Dr Susan Hemer is a Senior Lecturer in Anthropology & Development Studies, and is Postgraduate Coordinator for Anthropology, Development Studies, Gender Studies and Social Analysis. She gained her PhD in Anthropology from the University of Melbourne. Dr Hemer's research interests include the social, health and gendered impacts of mining and development projects in Melanesia, as well as social and emotional dynamics in Melanesia more generally. Dr Hemer publishes on medical or psychological anthropology, and development studies.
Melissa has a keen interest in the intersection between law and technology. Prior to joining academia, she was the Manager, Legal Services, CSIRO, where she advised on protection and commercialisation of technology. Her areas of research focus primarily on digital technology, as it interacts with culture, human behaviour and new areas of innovation. She has published widely on copyright, social media, surveillance and popular culture. She is the Editor of the Media & Arts Law Review.
Professor Ghil'ad Zuckermann, DPhil (Oxon), PhD (Cantab) (titular), is Chair of Linguistics and Endangered Languages, a tenured Full Professor (Level E, the highest rank), at the University of Adelaide. He is chief investigator in an NHMRC project assessing the correlation between language revival and mental health. He is a leading expert of (1) Revivalistics, a new trans-disciplinary field of enquiry surrounding language reclamation (e.g. Barngarla), revitalization (e.g. Adnyamathanha) and reinvigoration (e.g.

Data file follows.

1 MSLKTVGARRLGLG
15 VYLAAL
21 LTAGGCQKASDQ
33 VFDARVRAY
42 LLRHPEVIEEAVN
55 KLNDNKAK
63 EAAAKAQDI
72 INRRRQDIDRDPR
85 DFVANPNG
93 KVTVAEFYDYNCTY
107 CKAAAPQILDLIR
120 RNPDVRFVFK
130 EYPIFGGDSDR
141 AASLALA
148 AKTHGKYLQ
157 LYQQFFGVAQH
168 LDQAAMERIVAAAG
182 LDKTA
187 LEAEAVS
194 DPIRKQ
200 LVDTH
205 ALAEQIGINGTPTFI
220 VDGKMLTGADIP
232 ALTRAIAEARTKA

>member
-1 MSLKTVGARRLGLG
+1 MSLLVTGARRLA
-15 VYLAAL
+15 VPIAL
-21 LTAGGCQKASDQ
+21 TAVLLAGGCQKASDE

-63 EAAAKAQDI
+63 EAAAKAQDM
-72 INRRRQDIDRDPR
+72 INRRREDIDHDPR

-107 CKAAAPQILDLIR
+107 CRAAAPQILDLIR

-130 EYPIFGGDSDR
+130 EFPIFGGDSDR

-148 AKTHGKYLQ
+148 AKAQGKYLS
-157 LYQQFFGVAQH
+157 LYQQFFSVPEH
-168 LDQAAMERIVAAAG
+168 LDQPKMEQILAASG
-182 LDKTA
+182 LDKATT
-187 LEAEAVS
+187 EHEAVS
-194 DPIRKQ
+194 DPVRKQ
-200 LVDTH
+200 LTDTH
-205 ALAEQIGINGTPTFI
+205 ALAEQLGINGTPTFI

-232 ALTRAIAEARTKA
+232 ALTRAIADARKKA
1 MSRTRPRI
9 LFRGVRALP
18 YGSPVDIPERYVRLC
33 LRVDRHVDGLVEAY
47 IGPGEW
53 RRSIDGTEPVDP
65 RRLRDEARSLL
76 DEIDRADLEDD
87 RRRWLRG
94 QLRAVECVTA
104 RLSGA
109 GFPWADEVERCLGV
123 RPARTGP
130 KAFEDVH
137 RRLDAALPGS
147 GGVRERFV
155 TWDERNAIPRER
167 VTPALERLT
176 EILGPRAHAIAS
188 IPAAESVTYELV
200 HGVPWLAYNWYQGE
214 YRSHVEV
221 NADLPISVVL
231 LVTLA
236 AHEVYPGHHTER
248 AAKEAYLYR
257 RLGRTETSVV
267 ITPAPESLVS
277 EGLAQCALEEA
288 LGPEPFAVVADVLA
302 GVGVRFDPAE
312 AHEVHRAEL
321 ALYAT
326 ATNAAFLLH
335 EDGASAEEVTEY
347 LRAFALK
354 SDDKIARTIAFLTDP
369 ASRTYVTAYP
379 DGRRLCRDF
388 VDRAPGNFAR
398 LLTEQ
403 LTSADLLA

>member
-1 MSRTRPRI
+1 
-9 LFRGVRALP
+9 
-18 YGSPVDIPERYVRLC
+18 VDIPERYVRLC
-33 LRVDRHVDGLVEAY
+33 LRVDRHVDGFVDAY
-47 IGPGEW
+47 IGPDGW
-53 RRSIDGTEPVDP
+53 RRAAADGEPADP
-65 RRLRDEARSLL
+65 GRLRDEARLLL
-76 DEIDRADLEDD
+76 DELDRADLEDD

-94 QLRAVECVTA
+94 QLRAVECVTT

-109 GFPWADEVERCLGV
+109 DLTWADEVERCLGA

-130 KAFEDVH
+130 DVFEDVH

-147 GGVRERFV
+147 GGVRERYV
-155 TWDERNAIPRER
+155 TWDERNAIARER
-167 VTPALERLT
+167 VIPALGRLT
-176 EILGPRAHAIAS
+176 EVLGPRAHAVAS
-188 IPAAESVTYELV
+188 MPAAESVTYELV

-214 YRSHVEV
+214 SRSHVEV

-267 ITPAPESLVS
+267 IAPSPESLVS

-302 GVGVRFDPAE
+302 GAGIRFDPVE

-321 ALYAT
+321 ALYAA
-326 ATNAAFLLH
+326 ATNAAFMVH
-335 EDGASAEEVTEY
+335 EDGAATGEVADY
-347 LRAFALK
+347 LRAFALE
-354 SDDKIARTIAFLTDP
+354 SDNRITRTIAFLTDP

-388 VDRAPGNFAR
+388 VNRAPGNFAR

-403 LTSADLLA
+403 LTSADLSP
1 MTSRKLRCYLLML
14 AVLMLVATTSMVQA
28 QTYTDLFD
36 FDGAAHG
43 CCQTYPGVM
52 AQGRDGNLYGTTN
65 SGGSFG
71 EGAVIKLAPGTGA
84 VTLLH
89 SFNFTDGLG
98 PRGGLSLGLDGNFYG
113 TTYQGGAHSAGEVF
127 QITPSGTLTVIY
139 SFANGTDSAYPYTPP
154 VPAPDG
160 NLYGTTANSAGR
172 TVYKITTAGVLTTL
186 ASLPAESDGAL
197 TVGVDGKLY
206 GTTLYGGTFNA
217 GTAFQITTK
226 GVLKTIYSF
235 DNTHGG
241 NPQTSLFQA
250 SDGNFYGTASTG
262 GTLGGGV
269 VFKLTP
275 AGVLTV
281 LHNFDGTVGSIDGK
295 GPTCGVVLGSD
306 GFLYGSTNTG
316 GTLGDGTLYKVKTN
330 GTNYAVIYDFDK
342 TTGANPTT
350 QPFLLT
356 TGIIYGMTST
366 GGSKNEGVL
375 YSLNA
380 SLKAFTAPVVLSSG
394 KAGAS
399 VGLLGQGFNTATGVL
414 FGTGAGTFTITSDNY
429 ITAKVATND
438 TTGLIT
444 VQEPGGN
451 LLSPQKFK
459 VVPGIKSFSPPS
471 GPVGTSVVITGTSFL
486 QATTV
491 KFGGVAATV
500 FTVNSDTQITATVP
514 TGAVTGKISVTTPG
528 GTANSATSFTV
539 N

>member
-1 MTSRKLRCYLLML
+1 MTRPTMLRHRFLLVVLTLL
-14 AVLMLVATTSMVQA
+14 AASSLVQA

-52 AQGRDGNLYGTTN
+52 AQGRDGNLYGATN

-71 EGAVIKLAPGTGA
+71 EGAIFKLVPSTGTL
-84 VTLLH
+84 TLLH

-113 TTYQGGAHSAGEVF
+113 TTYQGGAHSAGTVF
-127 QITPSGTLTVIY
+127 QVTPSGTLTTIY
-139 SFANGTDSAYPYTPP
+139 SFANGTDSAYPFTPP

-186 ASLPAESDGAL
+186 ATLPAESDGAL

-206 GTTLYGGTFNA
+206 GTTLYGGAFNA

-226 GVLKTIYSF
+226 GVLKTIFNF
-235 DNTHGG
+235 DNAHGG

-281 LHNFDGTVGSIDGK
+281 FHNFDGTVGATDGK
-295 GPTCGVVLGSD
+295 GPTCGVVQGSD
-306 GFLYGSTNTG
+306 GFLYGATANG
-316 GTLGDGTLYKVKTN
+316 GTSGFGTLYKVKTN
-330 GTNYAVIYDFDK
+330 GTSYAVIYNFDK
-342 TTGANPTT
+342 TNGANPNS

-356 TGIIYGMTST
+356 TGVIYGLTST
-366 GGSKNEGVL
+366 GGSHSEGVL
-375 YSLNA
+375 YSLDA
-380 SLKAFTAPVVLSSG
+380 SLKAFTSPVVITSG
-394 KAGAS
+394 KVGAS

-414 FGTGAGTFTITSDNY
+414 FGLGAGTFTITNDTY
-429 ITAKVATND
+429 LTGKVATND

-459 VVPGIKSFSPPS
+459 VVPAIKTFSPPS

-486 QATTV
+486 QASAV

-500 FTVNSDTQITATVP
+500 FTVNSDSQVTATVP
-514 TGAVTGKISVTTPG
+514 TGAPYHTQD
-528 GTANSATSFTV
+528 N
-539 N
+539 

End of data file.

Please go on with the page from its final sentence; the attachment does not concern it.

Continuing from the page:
Marilyn Clarke joined the Business School at the beginning of 2009 as a Senior Lecturer in the Management discipline.
During her 20 year teaching career she has taught in the management discipline across all three universities in South Australia; University of SA, Flinders University and University of Adelaide. She has extensive teaching experience at undergraduate and postgraduate level, both locally and offshore in Singapore and Hong Kong.
Dr Shoko Yoneyama is a Senior Lecturer at the Department of Asian Studies, where she has taught Japanese and Asian Studies courses for over 25 years. She received the 1996 Stephen Cole the Elder Prize for Excellence in Teaching in recognition for her ability to teach both language and social science. Shoko has also supervised numerous Honours, Masters, and PhD students, who now work as professionals in a large variety fields, including teachers, academics, government officials, lawyers, diplomats and international business, and environmental activists.
Maryam is an entomologist who joined the University of Adelaide in 2010. As an early career researcher, her research largely focuses on insect natural enemies and their role in biological control of insect pests. Research on predators and parasitic wasps aims to provide ecological strategies for the enhancement of biological control in agricultural systems through a combination of experimental and theoretical advances.
David's research focus is on influential point detection diagnostics in the context of hydrological model calibration.
Julian Worrall is an Australian architect, scholar, and critic, with an international reputation as an interpeter of the architecture and urbanism of contemporary Japan.
Jacob is a Lecturer for the School of Economics. His current research interests are in the field of macroeconomics.
Dr John Willison has twenty five years of experience in formal education, and throughout that time has been most enthralled in how to help students to engage in research-based learning, beginning with Year 8 classes, where he strived to make science laboratories hands-on and minds-on. Dr Willison found that this necessitated a raft of scaffolding and literacy strategies, and resulted in the development of resources called writE Science (writing and reading integrated with talking about experiments).